Here is an excerpt from a Keith Jarrett solo on the classic Battle Jazz epic “Solar.” This song has been a jam session staple for many years. It seems to have lost popularity a bit, but I feel like I played it a thousand times a week at Berklee and even before when I was in High School in Texas. “Solar” has a relatively simple set of chord changes and an exciting pacing. The chords move through Major and Minor key progressions and the harmonic rhythm speeds up at the end giving you a nice jolt of momentum so you can hit the C minor at the top with some fresh inspiration. Continue reading
Hey everyone, this week I wanted to post a transcription I’m really happy about. Ever since it came on the scene I’ve been in love with the Sigur Ros song “Gobbledigook.” It is really pretty and energetic, plus it’s got some really cool time games going on. The drums are pretty much static throughout, which gives the odd phrasings a lot of impact. Continue reading
As a companion to last weeks blog I’d like to share a few exercises that use melodic and rhythmic displacement to give your ears workout.
The main feature of these exercises is that they highlight ways in which our ear perceives strong melodic arrangement. Since music is something that we all absorb without effort, it makes sense that our brain makes decisions about the music we listen to without our conscience effort. Every time you hear a familiar song your brain registers everything about it. Instinctively you know when the drums, bass, keys, voice, ect. are supposed to line up. It’s all set up to have the biggest impact. The strength of the rhythm section will support the melody and vice versa. The purpose of the following exercises is to take strong melodies and displace the rhythm in order to change the way your mind perceives them. I’ve chosen a simple major scale melody because all of us have heard it a thousand times and it will illustrate the effect of the displacement very clearly. Continue reading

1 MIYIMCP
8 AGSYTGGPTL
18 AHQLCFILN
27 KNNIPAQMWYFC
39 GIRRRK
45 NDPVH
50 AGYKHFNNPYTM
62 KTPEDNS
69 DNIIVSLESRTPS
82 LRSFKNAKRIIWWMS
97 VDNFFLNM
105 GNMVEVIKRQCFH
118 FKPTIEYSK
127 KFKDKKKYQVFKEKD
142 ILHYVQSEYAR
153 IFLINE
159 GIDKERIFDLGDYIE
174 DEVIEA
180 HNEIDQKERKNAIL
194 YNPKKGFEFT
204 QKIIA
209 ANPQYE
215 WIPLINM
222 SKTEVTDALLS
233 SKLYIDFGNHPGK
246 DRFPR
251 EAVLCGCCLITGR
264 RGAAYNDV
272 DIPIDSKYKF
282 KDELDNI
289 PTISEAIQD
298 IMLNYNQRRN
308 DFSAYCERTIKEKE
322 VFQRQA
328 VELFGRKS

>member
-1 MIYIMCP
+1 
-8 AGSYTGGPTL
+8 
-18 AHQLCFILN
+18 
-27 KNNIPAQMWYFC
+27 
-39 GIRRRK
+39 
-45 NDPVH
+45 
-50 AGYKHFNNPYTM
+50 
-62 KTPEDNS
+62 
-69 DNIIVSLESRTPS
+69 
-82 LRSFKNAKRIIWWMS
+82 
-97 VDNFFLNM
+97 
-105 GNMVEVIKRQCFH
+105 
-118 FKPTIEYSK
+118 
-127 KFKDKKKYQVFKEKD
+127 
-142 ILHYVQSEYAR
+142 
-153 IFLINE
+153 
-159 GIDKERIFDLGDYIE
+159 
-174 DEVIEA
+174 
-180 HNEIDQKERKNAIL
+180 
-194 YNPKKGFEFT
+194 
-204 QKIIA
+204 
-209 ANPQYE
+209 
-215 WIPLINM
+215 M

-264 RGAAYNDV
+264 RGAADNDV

Arguably the most influential pop songwriters in recent history, the Beatles satisfy listeners all across the world with their messages of free love and free imagination… I dare say they are Super Hippies. Their songwriting contains a beautiful mix of characters and some very original ideas. One of my personal favorites is “Julia” from The White Album. It showcases two of their major compositional strengths: voice leading and advanced harmony. I’m going to go ahead and jump into an analysis of the tune. I did an arrangement for my brass band a few months ago and I really fell in love with some of the little tricks in this composition. Check out last week’s blog on Modal Interchange if you’d like also. Learning a little about that topic will help to explain its use in this song. Continue reading
Using Triads to Navigate Chord Progressions.
I’ve been thinking a lot about simple musical structures the past few weeks. It seems like every time I’m really struck by something lately it turns out to be a pentatonic scale, a major triad, or something else deceivingly simple. It’s easy to get caught up in tricks and extra harmonies when soloing and exploring, but when it comes to pure melodies simple and solid musical structures have a serious impact. Continue reading